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Fred Davis Earns Architectural License, Plans Non-Profit to Encourage African-American Males to Pursue Architecture

Fredrick Davis, Senior Executive Director of Building Services, has met the requirements to become a licensed registered architect for the state of North Carolina.  For him, this latest accomplishment means that he can further support other young professionals in their quest to fulfill their dreams.

Architects are responsible for design, creating and inspiring those they encounter on a daily basis, he said. Architects are number one problem-solvers, he says. Here, Davis hopes that the work he oversees does just that.

According to the National Council of Architectural Registration Boards, only 2% of licensed architects in the United States are Black or African American, and fewer than one in five new architects identify as a racial or ethnic minority.

Davis wants to change that narrative, and what better opportunity than with DPS, he says. 

“With a district that is 80% students of color, I want to provide access to the profession to students of color. I hope to increase the representation.”

Davis has plans to start a non-profit he’s coined “Licensed By Design” to shed light on the profession at all stages and expose young African-American youth to the profession to shed light on work that minority architects have done. Whether it be k-12 students, minority architecture students or recent emerging professionals in the field, Davis’ goal is to increase the numbers and change the world for good. 

He wants to help young people line up internships, and showcase the HBCUs (Historically Black Colleges and Universities) with architecture programs, as well as the magic of creating and designing structures. 

After all, he says, in addition to support at home, he had a good start here in the Durham Public Schools. He returned to DPS in 2020 with a full ledger of tasks that included addressing aging buildings amid a reduced workforce and COVID 19.  

As the lead for construction and design, he led the opening of the district’s first  new school in almost a decade, spearheaded the 10-year Capital Improvement plan, and drove the successful implementation of the 2022 School Bond Referendum that will provide much needed building improvement and new construction to the district. 

His current role includes capital construction, facility maintenance and environmental services and facility rentals. The Building Services Department “builds it, maintains it, and cleans it, to make sure there is access for community activities. Operations supports schools in transforming minds,” he said. “We’re the transaction that makes the transformation possible.”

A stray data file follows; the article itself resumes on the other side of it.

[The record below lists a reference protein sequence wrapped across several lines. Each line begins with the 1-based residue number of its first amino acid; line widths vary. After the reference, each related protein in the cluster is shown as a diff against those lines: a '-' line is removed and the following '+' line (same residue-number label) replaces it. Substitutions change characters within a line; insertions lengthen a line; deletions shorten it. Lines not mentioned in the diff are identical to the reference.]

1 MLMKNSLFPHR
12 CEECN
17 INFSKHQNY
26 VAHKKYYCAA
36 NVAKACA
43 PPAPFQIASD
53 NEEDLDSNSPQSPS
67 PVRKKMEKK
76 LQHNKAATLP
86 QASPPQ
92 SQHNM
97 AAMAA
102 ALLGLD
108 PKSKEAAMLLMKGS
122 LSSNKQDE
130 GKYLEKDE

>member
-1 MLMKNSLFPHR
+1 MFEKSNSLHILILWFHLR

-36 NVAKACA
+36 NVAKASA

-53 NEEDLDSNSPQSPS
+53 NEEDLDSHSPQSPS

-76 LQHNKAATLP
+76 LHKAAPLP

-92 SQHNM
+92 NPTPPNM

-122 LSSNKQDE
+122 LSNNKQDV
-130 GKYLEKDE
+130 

“I have three children with different learning styles, and I know you have to build with the end-user in mind to help expand their creativity,” said Davis.

Having his architect’s license provides added value to the Durham Public Schools, and Davis says he wants to do even more.

At a young age Davis knew he wanted to be an architect and was exposed to math, science and technology while a student here. He was influenced by his uncle, a graduate of Tuskegee Institute and an architect. As a youngster, he was intrigued with his uncle’s architectural toy house renderings, and excelled in S.T.E.M. classes in Durham Public Schools. 

Davis graduated from Hampton University with a bachelors of architecture. He says there were many sleepless nights at HU, studying and researching. His class started with 68 students and graduated only 11. He stays in touch with each of those graduates; three of them, including himself, are now licensed. After graduation, he went on to practice architecture in RTP working on private and public sector design and construction projects. 

Upon gaining the needed experience in the profession, Davis decided to continue his education. He then earned a masters in city and regional planning from the University of North Carolina in Chapel Hill. It was during this time that he was reintroduced to DPS and the classroom. During graduate school, Davis became a long term sub and middle school basketball coach. He later returned to DPS full time working in maintenance and capital planning. In this role, his goal has been to reimagine and redesign workplace environment

Davis never lost sight of his passion and ultimate goal of becoming a licensed architect. He began to take the six-part examinations in 2018. He knew that once he was able to achieve this goal he would be able to change the world and the profession of architecture.

“It (architecture) is inspiring. It is one of the few professions where the end result provides a lasting impression well after you’re gone. To know you had a hand in that is something that has always been a passion of mine,” said Davis.

His message to young people– particularly young males of color– is to persevere.  He didn’t pass the exam the first time he took it but he knew he could do it, so tried again. 

“This is something that I always wanted to achieve and no one was going to keep me from achieving this dream,” he said.

He also stresses that time management, patience, and setting goals are keys to success.

“I'm a product of DPS and the same opportunities that were available to me are still available,” said Davis.

“The legacy is about goal-setting.  The school system can provide you with opportunities to achieve your goals.  Most people set these goals at an early age in a K-12 experience and if design and construction can foster that, that’s the goal I want to achieve,” said Davis.